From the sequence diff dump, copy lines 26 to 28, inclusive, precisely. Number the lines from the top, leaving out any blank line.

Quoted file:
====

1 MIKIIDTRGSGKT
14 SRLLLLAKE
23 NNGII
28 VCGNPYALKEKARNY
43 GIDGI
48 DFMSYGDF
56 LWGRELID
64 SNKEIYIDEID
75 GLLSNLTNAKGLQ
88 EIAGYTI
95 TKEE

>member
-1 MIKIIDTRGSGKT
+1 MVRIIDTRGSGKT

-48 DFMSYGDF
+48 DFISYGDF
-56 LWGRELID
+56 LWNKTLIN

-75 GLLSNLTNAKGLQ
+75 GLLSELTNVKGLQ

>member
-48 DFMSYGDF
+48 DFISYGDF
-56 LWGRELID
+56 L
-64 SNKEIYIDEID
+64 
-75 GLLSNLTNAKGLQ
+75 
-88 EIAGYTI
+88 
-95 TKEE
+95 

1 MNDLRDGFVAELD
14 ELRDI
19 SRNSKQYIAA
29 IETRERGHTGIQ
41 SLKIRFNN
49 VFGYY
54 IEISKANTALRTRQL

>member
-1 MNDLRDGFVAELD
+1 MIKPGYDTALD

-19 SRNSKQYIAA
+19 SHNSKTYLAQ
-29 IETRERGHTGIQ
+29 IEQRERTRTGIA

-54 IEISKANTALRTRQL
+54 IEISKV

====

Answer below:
-64 SNKEIYIDEID
+64 
-75 GLLSNLTNAKGLQ